The Electorette Podcast

By Electorette

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The Electorette: A new podcast about politics, intersectionality and feminism. The Electorette features interviews and conversations with the women leading the resistance. They are passionate about equality, voting rights, climate change, access to healthcare & reproductive rights and all issues that make a healthy democracy.

Episode Date
EPISODE THIRTY-SEVEN | Diversity in Silicon Valley with Sinduja Rangarjan
This episode explores a new report from Reveal News reporter Sinduja Rangarajan and delivers the clearest picture of Silicon Valley’s diversity yet. The report provides a first-of-its kind analysis of 177 of the largest San Francisco Bay Area tech firms revealing large disparities in racial and gender disparities. Our conversation explores hiring and corporate cultural practices that lead to these disparities. The entire report may be found here:
Aug 13, 2018
EPISODE THIRTY-SIX | Shauna Dillavou, Online Security Innovator & Expert
Shauna Dillavou is a security innovator, weaving together her experiences in intelligence, free speech, technology, and trauma. We discuss creating safe environments online and offline for women politicians and women generally, as well as, how technology and social media companies fail to create processes and products that are conducive to online safety.
Jul 30, 2018
EPISODE THIRTY-FIVE | Wagatwe Wanjuki & The Cost of Not Believing Survivors
Wagatwe Wanjuki is a feminist activist, writer, speaker, and digital strategist best known for her work as a national campus anti-violence advocate. She's a founder of the anti-rape organization Survivors Eradicating Rape Culture and is a founding co-organizer of Know Your IX’s ED ACT NOW campaign. She also has a podcast about the experience of survivors called "I, Survivor" which debuts on July 31st with the Wondery network. Wanjuki is a rape survivor and we discuss her experience in dealing with her university and the cost of her not being believed by college administrators. RECOMMENDED READING & LISTENING: >>The Woman Behind #SurvivorPrivilege Was Kicked Out Of School After Being Raped ( >>The (literal) cost of not believing survivors | Wagatwe Wanjuki | TEDxMiddlebury ( >>Paying the price of victimhood ( >>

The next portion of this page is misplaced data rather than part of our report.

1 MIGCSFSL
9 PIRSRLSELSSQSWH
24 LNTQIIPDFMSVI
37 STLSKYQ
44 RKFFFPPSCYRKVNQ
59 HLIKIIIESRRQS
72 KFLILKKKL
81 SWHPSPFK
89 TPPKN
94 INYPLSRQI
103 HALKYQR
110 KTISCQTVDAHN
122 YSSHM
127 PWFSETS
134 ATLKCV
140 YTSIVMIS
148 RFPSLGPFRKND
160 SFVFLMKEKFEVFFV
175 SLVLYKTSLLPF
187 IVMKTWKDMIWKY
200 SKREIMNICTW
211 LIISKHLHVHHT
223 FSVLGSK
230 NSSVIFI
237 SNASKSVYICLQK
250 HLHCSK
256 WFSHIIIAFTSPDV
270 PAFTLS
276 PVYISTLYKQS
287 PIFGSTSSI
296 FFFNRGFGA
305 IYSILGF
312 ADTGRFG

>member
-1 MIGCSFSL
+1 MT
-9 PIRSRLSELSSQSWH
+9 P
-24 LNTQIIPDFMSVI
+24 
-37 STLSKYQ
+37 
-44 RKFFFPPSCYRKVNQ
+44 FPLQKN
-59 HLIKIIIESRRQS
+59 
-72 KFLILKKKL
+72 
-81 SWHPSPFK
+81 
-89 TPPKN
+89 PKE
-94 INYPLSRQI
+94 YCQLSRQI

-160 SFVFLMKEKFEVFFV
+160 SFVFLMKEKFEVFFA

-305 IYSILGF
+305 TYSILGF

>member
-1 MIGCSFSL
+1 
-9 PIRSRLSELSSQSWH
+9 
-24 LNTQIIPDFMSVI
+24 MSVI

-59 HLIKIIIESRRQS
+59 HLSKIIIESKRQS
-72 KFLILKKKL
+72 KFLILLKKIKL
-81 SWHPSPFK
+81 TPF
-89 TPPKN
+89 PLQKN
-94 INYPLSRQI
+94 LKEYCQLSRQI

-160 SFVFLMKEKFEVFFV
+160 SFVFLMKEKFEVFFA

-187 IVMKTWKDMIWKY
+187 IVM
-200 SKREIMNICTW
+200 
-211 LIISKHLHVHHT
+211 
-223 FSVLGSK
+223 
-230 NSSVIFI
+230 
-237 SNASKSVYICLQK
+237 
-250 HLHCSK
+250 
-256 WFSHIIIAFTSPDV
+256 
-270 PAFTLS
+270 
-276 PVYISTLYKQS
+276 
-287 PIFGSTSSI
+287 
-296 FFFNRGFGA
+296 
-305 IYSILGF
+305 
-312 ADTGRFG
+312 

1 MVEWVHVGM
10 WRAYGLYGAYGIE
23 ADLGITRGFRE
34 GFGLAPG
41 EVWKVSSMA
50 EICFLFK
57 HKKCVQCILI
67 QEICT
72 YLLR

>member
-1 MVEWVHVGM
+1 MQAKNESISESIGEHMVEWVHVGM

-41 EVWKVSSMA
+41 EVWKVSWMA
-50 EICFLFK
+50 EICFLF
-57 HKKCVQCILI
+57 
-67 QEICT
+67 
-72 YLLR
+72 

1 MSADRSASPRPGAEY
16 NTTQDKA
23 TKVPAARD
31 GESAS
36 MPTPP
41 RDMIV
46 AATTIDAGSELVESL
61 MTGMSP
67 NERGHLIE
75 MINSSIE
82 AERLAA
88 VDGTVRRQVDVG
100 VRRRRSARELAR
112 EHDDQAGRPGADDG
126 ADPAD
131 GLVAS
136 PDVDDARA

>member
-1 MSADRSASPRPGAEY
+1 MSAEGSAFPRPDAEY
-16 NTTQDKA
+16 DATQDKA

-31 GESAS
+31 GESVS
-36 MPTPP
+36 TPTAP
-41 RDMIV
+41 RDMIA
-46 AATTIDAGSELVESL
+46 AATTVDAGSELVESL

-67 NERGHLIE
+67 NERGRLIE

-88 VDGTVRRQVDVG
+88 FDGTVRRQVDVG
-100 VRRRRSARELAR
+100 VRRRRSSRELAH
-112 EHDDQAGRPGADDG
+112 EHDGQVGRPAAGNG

Jul 16, 2018
EPISODE THIRTY-FOUR | Ruth Defoster, Mass Shootings & Gun Violence Myths Debunked
Dr. Ruth Defoster, professor and author of "Terrorizing the Masses," walks through the myths around the causes and solutions to America's gun violence epidemic and debunks NRA and GOP talking points. We discuss gun laws and violence in Chicago, the role of mental illness and video games in mass shootings, as well as, the predictable patterns that nearly all mass shooters exhibit. We also discuss recent shootings including, Parkland, the recent police shooting of Antwon Rose, and the shooting at the Capital Gazette. Terrorizing the Masses: : Identity, Mass Shootings, and the Media Construction of Terror
Jul 09, 2018
EPISODE THIRTY-THREE | Lily Herman, Founder of "Get Her Elected"
Lily Herman, is the founder of Get Her Elected, a political network of over 2,000 volunteers offering their skills pro bono to more than 220+ progressive women candidates running for office. We discuss women candidates, campaign strategy, and of course, midterms. We also discuss how growing up as a liberal in a conservative region of the country shapes your view of politics.
Jul 02, 2018
EPISODE THIRTY-TWO | Bev Gooden, #WhyIStayed, Domestic Abuse Activist
This episode features domestic abuse advocate, activist and creator of the #WhyIStayed hashtag, Bev Gooden ( A survivor of domestic violence herself, Bev Gooden created the viral hashtag, #WhyIStayed, to give others who've experienced domestic abuse a sense of community and safe space to discuss their experience. Gooden talks about her own experiences, her inspiration behind the creation of #WhyIStayed hashtag and her new project, The Bolt Bag ( We also discuss cultural trends around domestic violence and celebrity cases and how society protects famous people from accountability. Bolt Bag Project:
Jun 25, 2018
EPISODE THIRTY-ONE | Shelly Grabe, The Psychology of Resistance
In this conversation with Professor and author Shelly Grabe (, whose research includes women’s rights violations and social justice in a global context, we explore the Women's Autonomous Movement in Nicaragua. We discuss her book "Narrating a Psychology of Resistance" (; and through our conversation and exploration of the movement, we uncover the parallels in the women's resistance movement in Nicaragua and the current women's movement in America. We also talk about the many ways in which the Nicaraguan movement is 30 years ahead of the women's movement here in the US.
Jun 18, 2018
EPISODE THIRTY | Truth Decay, Report by RAND Corp, Jennifer Kavanagh